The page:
Hence on complexity, for example, Roger Sessions argues that we should aim to eliminate all complexity; John Seddon argues instead that we should aim to embrace complexity, and that trying to eliminate it only makes things worse. Which of them is right? If we were looking for a single consistent theory, one of them surely must be wrong? But actually they’re both right – in the right types of context. Equally, both of them are wrong – for the wrong type of context. To use a well-worn architects’ expression, “It depends“…
The role of a metatheory is to identify the types of context for which each type of theory is ‘right’ or ‘wrong’. For this example about complexity, we can use SCAN as a visual frame for metatheory:
Which, following hints in the respective theories themselves, suggests:
- Roger Sessions’ “eliminate complexity!” would work well with predictable elements such as IT-systems, on the Simple/Complicated side of the ‘edge of uncertainty’ (left-side of the red dotted vertical-line), but not work well with any part of the context on the Ambiguous/Not-known side (right-side of the line)
- John Seddons’ “embrace complexity!” would work well with the inherent-uncertainties on the Ambiguous/Not-known side of the frame, but could well make things worse on the Simple/Complicated side
In effect, the metatheory behind the SCAN frame tells us where to use and not use each of those theories. And although there are some additional complications around fractality and recursion – the same patterns recurring at different levels of granularity and context – the basic principles behind that metatheory would apply, consistently and coherently, in just about every type of context. We can summarise the types of theories and tactics that typically apply best in each SCAN ‘domain’ as follows:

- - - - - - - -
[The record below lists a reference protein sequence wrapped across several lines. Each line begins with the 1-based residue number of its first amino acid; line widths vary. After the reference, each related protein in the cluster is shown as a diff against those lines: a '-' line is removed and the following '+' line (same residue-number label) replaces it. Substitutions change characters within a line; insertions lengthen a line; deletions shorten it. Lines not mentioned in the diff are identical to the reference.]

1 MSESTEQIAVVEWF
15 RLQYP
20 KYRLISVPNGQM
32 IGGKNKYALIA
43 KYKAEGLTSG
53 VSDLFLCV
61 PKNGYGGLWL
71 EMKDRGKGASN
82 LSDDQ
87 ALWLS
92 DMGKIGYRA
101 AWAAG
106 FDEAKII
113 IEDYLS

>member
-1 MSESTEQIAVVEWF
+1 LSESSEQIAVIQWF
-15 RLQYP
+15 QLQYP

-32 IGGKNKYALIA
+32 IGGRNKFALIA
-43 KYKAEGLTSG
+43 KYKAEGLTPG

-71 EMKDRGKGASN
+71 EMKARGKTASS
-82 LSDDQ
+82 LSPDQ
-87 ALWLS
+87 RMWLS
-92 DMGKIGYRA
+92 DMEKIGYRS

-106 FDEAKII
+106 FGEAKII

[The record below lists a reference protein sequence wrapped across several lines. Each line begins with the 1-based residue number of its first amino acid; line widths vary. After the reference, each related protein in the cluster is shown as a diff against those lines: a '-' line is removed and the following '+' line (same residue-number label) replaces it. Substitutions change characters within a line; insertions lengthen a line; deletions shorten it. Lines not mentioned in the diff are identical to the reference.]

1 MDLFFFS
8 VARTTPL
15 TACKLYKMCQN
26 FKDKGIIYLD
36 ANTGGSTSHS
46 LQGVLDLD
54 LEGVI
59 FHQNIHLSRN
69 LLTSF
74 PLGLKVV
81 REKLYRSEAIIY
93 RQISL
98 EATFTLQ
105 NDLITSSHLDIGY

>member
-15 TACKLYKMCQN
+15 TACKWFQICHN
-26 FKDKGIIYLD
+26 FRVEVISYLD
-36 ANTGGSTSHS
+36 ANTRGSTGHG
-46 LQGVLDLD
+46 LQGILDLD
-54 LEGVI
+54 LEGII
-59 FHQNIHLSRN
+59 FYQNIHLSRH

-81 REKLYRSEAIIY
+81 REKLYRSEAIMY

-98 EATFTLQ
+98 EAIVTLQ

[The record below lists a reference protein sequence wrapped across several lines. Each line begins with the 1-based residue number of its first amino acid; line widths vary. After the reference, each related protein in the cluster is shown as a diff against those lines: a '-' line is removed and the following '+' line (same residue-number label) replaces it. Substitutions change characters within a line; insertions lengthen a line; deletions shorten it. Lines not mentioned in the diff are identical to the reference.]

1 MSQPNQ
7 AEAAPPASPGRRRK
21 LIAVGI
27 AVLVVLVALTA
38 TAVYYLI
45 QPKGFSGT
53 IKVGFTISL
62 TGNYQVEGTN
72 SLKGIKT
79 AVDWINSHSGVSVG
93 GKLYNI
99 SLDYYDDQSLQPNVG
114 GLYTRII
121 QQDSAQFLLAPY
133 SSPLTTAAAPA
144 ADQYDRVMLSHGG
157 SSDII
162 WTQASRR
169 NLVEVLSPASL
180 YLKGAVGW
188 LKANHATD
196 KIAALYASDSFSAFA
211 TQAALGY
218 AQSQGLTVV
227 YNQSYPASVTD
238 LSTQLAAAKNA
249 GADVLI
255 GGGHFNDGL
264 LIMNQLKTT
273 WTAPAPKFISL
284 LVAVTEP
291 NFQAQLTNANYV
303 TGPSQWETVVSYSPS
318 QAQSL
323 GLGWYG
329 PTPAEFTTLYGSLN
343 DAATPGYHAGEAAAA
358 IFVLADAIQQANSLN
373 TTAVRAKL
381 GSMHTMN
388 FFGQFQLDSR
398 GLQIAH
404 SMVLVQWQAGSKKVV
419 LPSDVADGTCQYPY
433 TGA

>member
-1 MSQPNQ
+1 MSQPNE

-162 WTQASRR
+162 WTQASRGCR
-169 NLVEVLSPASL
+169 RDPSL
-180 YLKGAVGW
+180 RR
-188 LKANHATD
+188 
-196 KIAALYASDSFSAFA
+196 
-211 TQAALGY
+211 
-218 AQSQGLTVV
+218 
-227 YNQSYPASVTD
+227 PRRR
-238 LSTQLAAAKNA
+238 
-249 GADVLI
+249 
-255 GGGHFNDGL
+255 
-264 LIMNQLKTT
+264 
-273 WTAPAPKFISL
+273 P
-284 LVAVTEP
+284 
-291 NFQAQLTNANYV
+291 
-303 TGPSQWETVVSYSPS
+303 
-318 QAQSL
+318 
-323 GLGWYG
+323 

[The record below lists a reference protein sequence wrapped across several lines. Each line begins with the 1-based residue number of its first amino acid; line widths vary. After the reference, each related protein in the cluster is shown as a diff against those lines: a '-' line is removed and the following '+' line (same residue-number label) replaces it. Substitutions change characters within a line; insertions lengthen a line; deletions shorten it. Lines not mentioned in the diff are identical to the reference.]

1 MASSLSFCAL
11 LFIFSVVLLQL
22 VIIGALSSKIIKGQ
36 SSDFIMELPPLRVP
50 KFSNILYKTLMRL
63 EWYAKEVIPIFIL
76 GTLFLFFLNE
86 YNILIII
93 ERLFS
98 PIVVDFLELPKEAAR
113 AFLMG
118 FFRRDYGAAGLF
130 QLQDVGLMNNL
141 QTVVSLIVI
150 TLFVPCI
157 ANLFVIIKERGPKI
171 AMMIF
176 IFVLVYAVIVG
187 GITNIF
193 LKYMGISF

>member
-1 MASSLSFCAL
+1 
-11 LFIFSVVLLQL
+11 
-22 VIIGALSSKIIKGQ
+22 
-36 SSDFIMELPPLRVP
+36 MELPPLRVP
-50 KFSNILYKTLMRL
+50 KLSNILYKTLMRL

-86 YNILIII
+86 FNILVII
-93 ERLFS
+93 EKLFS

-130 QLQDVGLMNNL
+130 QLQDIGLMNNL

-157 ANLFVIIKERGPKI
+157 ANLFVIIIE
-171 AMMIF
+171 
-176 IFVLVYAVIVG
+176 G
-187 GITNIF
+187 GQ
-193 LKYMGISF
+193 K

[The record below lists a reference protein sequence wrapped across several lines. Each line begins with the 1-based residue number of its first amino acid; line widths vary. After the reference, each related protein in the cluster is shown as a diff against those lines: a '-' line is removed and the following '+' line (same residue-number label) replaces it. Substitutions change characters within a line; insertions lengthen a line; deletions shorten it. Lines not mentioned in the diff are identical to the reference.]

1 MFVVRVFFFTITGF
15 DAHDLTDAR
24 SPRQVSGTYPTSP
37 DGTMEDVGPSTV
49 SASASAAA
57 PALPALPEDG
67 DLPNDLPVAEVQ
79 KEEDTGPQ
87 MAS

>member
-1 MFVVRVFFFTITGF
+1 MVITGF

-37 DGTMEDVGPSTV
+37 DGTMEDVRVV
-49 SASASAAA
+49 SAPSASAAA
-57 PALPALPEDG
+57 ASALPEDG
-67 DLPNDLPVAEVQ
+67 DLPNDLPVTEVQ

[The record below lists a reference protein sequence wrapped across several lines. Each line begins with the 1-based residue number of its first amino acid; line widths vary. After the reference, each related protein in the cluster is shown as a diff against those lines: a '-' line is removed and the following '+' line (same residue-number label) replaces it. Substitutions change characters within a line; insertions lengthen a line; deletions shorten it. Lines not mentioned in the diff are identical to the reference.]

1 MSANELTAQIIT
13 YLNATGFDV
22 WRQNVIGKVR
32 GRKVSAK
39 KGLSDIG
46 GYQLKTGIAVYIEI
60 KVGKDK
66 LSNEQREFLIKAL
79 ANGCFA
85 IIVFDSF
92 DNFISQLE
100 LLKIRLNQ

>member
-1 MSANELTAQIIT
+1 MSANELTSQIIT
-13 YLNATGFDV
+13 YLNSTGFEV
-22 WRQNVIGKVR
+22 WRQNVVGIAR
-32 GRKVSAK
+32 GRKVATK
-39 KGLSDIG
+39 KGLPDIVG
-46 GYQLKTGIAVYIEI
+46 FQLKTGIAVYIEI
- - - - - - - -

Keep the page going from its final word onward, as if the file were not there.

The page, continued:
Each of the Tetradian tools or frameworks – such as SCAN, SCORE, Five Element, Enterprise Canvas and the rest – describes a context-space in a different way, and emphasises different types of views and hence different types of theories. In that sense, as someone complained to me a while back, there might not seem to be ‘a single coherent theory of EA’ that links them all together.
But what I’ve come to realise over the past few months is that the various ‘hooks’ and crosslinks between each those frames do make it possible to link them all together as ‘a single coherent metatheory of EA‘. Not that seemingly much-desired ‘a single coherent theory of EA’, of course – but probably closer to what we actually need for real-world practice.
In effect, it’s another illustration of what I’ve long described as the core-principle and core-purpose for all architectures: that things work better when they work together, on purpose. But here, rather than domains or databases or whatever, it’s the various forms of theory that we need to get to work better by getting them to work together, on purpose. And to do that, we need metatheory and metaframeworks that can bridge across the silos formed by each of those clusters of self-consistent but seemingly-incompatible theory.
For example, another Tetradian framework that works well as a visual-frame for metatheory is the maturity-model described in my book Doing Enterprise-Architecture:
Each of the steps presents and makes use of what are actually quite different theories of the enterprise:
- Step 1 (‘Know your business’): There is an underlying human-story – enterprise as ‘a bold endeavour’ – that underpins decision-making and choices for capabilities and services within the enterprise.